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Interview: Ben Watt Returns With His First Solo Album in 31 Years

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Ben Watt (photo credit: Edward Bishop)

Ben Watt (photo credit: Edward Bishop)

By Brian Ives

The curse of the second album. It’s one many artists, from Guns N’ Roses to the Stone Roses, can attest to. A solid debut can take quite some time to follow up. In Ben Watt‘s case, it took 31 years.

To be fair, in those three decades he founded Everything But The Girl with his then girlfriend, now wife Tracey Thorn, played on Thorn’s solo recordings, wrote two books including his latest Romany and Tom: A Memoir, became a club DJ and started a record label, Buzzin’ Fly.

But in April, he released album number two, Hendra. And so, the question shouldn’t be what took him so long, but why, after all this time, he wanted to make another album at all. And the answer is actually quite simple. “I just wanted to get back to guitar playing,” he told Radio.com.

“Bernard Butler, who is my partner on the record, he used to be the guitarist in Suede, and we ran into each other at a party a couple of years ago, and I think we both realized we were in a similar space,” Watt said. “I’d been running the label for ten years, he’d been in the studio producing other people for ten years, and we both suddenly thought, ‘It’d be great to play guitar again, wouldn’t it?’ That’s kind of how we came together.”

Another party led him to meet another guitar legend: Pink Floyd‘s David Gilmour. It was a party for his book that took place in London before he was scheduled to head into the studio.

“It was mainly people from the [publishing] world, and we were introduced. And he was really friendly, and in the middle of the conversation, completely unexpectedly, he said, ‘Would you like to hear my demos?’ Which is not what you expect to hear from Pink Floyd’s David Gilmour!” Watt said. “But he was serious, and he texted me a couple of days later, and said, ‘I’d love to get together and talk about music.'”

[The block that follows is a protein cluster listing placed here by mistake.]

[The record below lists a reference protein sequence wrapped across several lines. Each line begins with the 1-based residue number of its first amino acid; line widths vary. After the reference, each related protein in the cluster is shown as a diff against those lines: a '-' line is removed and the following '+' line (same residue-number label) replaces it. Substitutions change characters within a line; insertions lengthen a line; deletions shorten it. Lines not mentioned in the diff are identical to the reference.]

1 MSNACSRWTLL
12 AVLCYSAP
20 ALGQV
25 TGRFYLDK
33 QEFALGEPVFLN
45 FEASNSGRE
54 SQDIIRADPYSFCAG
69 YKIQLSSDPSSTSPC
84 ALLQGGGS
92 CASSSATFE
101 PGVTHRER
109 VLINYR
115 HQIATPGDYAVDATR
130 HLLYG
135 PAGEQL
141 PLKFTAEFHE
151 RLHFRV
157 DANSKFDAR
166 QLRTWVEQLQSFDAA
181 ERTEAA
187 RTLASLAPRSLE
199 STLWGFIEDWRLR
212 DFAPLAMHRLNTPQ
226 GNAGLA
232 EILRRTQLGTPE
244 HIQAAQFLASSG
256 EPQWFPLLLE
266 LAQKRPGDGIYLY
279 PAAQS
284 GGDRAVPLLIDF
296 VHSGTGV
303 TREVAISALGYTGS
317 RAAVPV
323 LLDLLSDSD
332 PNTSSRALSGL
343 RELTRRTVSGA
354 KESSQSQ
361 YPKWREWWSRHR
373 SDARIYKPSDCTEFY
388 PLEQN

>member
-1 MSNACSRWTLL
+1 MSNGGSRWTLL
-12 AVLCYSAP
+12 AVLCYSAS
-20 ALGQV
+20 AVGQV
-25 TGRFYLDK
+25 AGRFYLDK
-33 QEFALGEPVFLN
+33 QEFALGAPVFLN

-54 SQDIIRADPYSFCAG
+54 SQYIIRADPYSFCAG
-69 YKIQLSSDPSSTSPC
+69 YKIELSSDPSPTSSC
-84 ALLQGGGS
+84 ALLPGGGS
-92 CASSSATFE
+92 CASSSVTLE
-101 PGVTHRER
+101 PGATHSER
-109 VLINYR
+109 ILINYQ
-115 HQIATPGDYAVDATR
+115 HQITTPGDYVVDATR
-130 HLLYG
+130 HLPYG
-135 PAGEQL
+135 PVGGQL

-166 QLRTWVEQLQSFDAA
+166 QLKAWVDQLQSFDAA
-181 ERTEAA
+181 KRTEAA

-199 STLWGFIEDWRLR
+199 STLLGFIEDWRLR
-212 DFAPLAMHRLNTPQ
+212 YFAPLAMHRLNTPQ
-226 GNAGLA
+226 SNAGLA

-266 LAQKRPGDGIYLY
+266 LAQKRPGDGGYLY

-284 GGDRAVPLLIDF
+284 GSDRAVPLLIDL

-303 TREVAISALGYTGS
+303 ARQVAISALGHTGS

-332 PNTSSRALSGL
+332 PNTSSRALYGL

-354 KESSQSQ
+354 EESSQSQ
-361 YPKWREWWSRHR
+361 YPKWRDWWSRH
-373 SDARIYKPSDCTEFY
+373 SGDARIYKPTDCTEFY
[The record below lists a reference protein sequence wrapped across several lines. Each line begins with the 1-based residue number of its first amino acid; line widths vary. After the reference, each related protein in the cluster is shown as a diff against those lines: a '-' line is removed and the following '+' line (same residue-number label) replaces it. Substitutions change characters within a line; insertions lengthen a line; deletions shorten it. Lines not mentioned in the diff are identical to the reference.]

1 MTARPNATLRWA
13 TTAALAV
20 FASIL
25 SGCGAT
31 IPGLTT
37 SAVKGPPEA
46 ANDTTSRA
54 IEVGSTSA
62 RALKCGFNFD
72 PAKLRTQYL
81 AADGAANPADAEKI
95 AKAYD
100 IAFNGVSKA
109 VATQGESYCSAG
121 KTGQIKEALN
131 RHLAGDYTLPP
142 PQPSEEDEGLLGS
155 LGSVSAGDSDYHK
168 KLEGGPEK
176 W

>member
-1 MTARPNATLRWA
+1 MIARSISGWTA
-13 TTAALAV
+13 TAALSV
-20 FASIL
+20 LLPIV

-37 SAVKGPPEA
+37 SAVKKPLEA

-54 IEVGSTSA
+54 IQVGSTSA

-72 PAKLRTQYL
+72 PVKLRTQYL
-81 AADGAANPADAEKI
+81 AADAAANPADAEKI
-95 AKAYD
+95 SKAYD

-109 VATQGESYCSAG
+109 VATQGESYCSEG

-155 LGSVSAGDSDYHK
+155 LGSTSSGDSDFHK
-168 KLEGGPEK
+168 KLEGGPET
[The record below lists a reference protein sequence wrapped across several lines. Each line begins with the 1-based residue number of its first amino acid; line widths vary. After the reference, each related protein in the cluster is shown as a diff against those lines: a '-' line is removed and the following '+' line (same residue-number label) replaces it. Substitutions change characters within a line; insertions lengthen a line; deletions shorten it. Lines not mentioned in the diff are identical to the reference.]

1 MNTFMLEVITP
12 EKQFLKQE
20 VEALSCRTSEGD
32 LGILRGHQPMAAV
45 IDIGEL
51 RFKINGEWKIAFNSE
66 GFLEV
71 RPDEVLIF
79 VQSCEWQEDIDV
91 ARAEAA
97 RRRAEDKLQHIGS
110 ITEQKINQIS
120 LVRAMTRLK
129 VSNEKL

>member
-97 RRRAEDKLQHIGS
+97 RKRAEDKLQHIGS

Watt went to Gilmour’s house and the two spent the day together listening to music over lunch. A couple of weeks later, Watt was working on a song that he thought Gilmour would sound great on. “I just texted him and said, ‘How about it?’ And he said, ‘Sure!’ And it was done in a couple of days, no managers.”

Watt recently kicked off a U.S. tour with Butler —sadly, not Gilmour—in tow, but fans looking for a nostalgia trip down Everything But The Girl lane will be disappointed.

“Occasionally I think about doing one of the songs that I used to sing in Everything But The Girl, but  it always feels like I’m two-timing Tracey by playing it in my solo set, like, really, she ought to be there,” he said.

Has Watt asked his wife how she feels about the prospect of him doing EBTG songs in his sets?

“I think she feels — and she’s quite right — that I ought to establish doing this solo thing, if that’s what I really want to do. And if I’m to get anywhere doing it on my own, I kind of have to do it with my own stuff,” Watt explained. “We’re pretty happy in the space that we’re in right now. We both have solo careers, we’re not trapped by that whole nostalgia machine, which would automatically be placed back on our shoulders if we came back as Everything But The Girl. She’s made three solo albums, she’s writing her second book at the moment. There’s a kind of freedom to what we do. It’s just nice that we have an audience for it.”

Twenty years ago, Everything But The Girl found a hit with their pre-EDM crossover dance hit “Missing,” but even though Watt can see the appeal of today’s EDM he feels like the current state of dance music is “kind of a commercialized monster.”

“One of the things that offended me the most was the conflation of all these underground electronic styles, most of which had been born in America in the first place,” Watt said. “The thing that irritated me was that people didn’t seem to have the attention span, or the good grace, to actually recognize these forms for what they were, and instead they just lumped them in to one big melting pot, and called it ‘EDM.'”

Watt went on to day that these days, it’s about spectacle, which in his opinion is “the antithesis of underground club music.”

“It’s like a Pink Floyd show,” Watt said in response to EDM concerts. “It’s flying pigs, it’s loud music and flashing lights. It’s got a place. If kids weren’t buying it, it wouldn’t be there. But I don’t think it has very much connection to the kind of club music that I respond to. But, you know, I don’t think it’s my place to particularly say it shouldn’t be there.”

Watt has book readings scheduled during his U.S. tour. Check out his website for details.

 

 

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